Local and international companies sponsored SXSE, including local breweries, Pabst Blue Ribbon, Liquid Death and bike polo-specific sponsors. 

At the end of the three-day tournament, awards were given out to teams and individual players, including classic podium awards and niche ones like Best Up-and-Comer, MVPs, Craziest Crash and DFL (Dead Fucking Last). 

Local rider Paul Jarrells, who had only been playing for a couple of months when the tournament kicked off, was on the team that earned the notorious DFL award, though it didn’t damper his enthusiasm at all. 

Mid-match with Charlotte Bike Polo. (Photo by Ryan Allen)

“It was great. We got DFL, which is Dead F’ing Last, and I had a blast the whole time,” he said. “People from all over came and played, and it was so fun. It was great to meet other players, see other styles and glean from their experience things that I could work on as a player.”  

A team called Trash Bandicoot took the championship over the Crop Top Jocks in the SXSE final, and following the successful event, the Charlotte Bike Polo Instagram page stated that it will be announcing more events like it in the spring.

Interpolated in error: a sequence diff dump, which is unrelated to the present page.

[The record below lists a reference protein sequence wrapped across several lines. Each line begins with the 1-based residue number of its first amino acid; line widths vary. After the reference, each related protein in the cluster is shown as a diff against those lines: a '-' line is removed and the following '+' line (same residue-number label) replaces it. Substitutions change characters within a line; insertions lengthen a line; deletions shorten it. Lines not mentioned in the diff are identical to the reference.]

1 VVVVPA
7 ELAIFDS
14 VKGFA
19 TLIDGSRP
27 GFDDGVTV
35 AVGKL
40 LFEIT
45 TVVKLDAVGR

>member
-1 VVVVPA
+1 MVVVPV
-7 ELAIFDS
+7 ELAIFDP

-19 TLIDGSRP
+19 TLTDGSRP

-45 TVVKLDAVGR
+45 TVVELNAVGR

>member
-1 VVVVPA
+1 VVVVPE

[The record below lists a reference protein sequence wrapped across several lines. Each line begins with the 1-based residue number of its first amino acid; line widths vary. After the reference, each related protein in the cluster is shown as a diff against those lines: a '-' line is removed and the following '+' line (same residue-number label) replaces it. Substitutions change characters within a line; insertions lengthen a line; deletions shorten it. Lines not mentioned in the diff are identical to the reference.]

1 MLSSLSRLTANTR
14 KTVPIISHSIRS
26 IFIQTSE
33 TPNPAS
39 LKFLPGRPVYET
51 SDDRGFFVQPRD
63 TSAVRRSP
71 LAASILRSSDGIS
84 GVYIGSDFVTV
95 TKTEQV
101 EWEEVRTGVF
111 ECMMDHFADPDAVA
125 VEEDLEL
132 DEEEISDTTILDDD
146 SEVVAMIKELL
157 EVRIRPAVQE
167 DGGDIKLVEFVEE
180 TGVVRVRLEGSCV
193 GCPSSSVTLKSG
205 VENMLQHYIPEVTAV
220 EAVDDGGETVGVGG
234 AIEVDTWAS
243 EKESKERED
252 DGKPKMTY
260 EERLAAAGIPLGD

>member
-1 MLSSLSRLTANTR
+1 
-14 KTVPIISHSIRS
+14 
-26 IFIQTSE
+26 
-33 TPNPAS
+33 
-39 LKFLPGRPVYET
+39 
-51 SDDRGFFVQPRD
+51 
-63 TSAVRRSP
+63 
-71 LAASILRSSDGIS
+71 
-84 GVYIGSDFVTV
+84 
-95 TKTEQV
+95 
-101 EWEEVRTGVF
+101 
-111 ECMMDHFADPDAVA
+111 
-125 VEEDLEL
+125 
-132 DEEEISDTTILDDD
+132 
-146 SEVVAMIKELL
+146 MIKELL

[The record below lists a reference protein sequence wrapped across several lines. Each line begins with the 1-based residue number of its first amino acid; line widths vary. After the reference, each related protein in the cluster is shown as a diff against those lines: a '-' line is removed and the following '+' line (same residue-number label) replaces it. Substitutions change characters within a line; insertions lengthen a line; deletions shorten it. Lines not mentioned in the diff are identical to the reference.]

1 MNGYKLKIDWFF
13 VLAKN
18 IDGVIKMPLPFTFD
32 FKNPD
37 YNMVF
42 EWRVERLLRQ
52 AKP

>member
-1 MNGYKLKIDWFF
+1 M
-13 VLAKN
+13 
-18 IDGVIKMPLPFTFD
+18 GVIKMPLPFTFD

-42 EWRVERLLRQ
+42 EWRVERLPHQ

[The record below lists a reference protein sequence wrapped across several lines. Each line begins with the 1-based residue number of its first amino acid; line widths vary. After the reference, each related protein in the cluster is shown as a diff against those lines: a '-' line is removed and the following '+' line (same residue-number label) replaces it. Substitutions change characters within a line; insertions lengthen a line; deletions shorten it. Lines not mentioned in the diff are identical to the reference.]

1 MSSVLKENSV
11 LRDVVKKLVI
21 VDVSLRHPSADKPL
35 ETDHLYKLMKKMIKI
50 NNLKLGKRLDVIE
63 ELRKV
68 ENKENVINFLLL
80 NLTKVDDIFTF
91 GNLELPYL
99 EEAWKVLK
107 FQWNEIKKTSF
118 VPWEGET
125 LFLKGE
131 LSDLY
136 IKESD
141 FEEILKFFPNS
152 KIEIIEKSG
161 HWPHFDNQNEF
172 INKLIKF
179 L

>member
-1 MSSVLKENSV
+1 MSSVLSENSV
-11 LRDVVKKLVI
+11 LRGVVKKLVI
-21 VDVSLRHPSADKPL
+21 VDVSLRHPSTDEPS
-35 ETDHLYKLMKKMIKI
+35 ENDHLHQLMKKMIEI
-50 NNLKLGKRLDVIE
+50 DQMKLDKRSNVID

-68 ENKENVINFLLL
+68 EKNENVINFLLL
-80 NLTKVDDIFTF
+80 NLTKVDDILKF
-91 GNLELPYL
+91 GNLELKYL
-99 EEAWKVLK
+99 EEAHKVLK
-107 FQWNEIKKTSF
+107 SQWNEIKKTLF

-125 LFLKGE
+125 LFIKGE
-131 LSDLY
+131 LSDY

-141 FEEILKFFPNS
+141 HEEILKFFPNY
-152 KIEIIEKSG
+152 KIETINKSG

In May 2023, the local crew was able to come together to help a bike polo club in Norfolk, Virginia that lost its court just before its planned shuffle tournament, Fish and Sticks, was set to take place, showing that the lack of accessible courts is a nationwide issue.  

Charlotte Bike Polo invited the involved teams down to Charlotte to participate in Sardines and Twigs, an impromptu tournament hosted in homage to Fish and Sticks. Ten teams from North Carolina and neighboring states came out to play and show support for Norfolk. 

Charlotte Bike Polo also hosted JoJo Pollo Loco from July 21-23, 2023, a tournament featuring more than 10 teams from the southeast region to celebrate the birthday of Joe Morrison, a Charlotte bike polo player who is, as Christopher put it, “an absolute local legend who everyone in Charlotte Bike Polo would kill and die for.” 

Morrison, who began playing in summer 2023, won the “best up-and-comer” award at SXSE and was awarded a new Enforcer bike frame, which he proudly plays on to this day. 

While awaiting an official answer from the county, Charlotte Bike Polo continues to host pickup games every Wednesday and Sunday at Eastway Middle. League play, which includes six teams of three — each of which consisting of an A-, B-, and C-rated player to ensure parity — takes place on Sunday afternoons. 

Jarrells, one of the older players on the court when Queen City Nerve visited on a recent Sunday, said he is hopeful for Charlotte Bike Polo’s future because of the passion he sees among the younger players who launched it. 

“It’s a great, healthy, fun sport, and I think the younger players could jump on it and really take it to a next level,” he said. “I think that’s the biggest message, is that there’s a lot of room to grow.”